DirecTV reached a key milestone in 2003 by passing the 10-million-subscriber mark in the middle of 2003. DirecTV had an impressive year-on-year growth rate of 11.2 percent. With News Corp [NWS] now on board, the competition in the US pay-TV market would be turned up another notch. EchoStar, however, has proved itself a formidable competitor. In the first half of 2003, it outperformed DirecTV in gaining new subscribers.

      In Latin America, the market conditions have been tough. Economies in the region have been under pressure, thus selling pay-TV services in this environment is that much harder than in the advanced countries of Western Europe and the United States. DirecTV Latin America had a particularly tough year, losing 80,000 subscribers during the course of the year.

      The company had a particularly turbulent year. It entered Chapter 11 bankruptcy protection in March 2003, and it emerged from that condition through a restructuring completed just last week. It remains unclear whether it can build a long-term profitable business from the 28 countries it serves in the region.

      Also in Latin America, Sky Brasil, which offers DTH services in that country, had a solid year. It added over 50,000 subscribers last year, with a year-on-year growth rate of more than 6 percent. Brazil is potentially an attractive pay-TV market due to the sheer size of the country, which has a population of around 175 million.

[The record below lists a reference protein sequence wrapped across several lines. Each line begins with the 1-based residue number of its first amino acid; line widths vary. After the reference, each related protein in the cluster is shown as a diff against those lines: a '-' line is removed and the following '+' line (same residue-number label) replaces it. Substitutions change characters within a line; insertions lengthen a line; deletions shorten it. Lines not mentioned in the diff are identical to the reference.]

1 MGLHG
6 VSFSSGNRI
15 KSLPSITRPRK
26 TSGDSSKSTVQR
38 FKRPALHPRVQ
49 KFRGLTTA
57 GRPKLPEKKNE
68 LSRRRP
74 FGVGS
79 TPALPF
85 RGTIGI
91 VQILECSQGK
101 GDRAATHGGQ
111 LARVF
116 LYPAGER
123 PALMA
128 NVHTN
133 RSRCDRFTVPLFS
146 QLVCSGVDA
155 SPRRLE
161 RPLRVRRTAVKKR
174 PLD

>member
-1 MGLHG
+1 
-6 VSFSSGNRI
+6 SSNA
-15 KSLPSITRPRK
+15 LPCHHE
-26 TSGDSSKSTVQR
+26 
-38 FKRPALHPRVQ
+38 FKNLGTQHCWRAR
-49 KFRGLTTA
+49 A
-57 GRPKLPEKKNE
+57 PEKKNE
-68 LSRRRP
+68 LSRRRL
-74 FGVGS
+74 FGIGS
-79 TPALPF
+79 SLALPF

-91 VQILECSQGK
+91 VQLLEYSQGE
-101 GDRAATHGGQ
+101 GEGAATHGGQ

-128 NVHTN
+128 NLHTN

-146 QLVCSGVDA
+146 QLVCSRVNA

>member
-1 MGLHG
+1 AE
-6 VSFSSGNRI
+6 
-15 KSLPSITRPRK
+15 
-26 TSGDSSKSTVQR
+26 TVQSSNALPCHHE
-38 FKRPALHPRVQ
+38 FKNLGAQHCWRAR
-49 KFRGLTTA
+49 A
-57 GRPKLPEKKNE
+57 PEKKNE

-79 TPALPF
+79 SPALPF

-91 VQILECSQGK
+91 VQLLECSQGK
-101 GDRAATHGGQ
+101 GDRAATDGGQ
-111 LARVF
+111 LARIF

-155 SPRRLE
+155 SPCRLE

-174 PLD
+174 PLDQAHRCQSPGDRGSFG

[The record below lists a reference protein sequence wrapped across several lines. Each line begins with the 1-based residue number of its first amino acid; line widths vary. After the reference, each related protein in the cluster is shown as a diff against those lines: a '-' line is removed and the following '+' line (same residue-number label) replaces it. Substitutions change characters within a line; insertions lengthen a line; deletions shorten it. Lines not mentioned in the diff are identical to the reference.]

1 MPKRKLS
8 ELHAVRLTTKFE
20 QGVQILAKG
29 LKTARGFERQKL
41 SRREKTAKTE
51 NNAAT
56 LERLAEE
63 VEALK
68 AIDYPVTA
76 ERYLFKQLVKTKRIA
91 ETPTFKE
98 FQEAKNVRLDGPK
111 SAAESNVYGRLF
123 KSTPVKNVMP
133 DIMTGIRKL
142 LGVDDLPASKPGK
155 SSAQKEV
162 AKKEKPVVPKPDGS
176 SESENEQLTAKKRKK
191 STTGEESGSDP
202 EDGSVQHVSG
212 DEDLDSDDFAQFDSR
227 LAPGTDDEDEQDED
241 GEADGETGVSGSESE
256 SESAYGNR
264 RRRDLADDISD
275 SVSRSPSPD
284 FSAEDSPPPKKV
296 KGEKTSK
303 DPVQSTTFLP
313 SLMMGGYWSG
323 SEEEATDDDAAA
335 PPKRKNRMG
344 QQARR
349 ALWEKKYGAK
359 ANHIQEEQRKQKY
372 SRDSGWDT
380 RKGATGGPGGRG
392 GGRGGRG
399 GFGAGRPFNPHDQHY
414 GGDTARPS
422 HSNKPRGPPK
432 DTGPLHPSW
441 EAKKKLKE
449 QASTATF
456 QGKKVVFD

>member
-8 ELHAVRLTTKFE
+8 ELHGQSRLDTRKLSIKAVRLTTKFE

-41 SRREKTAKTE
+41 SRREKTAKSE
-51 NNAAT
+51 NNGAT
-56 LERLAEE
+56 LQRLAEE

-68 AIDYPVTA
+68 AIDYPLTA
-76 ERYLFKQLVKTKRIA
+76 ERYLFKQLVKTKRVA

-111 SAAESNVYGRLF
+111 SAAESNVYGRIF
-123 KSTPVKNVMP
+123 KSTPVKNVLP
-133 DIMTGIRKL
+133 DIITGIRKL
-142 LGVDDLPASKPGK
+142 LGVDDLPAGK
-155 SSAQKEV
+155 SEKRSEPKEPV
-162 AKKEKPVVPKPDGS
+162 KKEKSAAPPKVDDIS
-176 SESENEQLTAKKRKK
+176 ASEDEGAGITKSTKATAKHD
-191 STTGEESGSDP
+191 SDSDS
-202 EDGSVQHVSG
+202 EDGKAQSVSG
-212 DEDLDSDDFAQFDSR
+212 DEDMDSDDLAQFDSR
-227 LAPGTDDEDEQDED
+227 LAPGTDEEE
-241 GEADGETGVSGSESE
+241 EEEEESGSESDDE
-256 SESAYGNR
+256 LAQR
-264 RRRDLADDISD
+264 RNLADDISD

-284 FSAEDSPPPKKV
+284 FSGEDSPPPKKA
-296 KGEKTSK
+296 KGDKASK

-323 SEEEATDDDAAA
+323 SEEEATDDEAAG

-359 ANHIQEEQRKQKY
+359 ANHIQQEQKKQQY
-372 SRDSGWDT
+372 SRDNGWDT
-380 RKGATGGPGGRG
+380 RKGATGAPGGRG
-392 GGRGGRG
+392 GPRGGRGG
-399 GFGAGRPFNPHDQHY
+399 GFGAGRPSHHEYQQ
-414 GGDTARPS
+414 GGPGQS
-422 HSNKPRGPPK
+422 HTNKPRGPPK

Overall, the growth in the United States appears to have outpaced the best Europe has to offer. However, the population of around 60 million in the UK, compared with the population of around 292 million in the United States, suggests that BSkyB’s performance is impressive in many ways. While BSkyB has fewer subscribers than its U.S. competitors, it has really set the standard for satellite pay-TV operators in recent years.

      In the year ahead, all the operators will look to consolidate their gains in 2003. It will be interesting to see what influence News Corp will have in the United States with its ownership of DirecTV, as well as in Italy with Sky Italia. The question is whether News Corp will dramatically increase subscriber numbers and ARPUs in those markets. It also will be interesting to see whether cable operators in Europe, which have had balance-sheet issues, will be able to bounce back in the digital television markets to pose more of a threat to the satellite pay-TV operators.

      Satellite pay-TV operators: Subscriber Numbers in 2003
      Subscriber numbers (as of December 30th 2002)
      Subscriber numbers (as of March 31st 2003)
      Subscriber numbers (as of June 30th 2003)
      Subscriber numbers (as of September 30th 2003)
      Subscriber numbers (as of December 30th 2003)
      Year-on-year increase of subscribers
      Year-on-year percentage increase
      BSkyB (UK)
      +9 %
      Premiere (Germany)
      +10.8 %
      Canal Satellite (France)
      +8.4 %
      DISH (US)
      DirecTV (US)
      DirecTV (Latin America)
      Sky Brasil (Brazil)
      Source: Satellite News, Company reports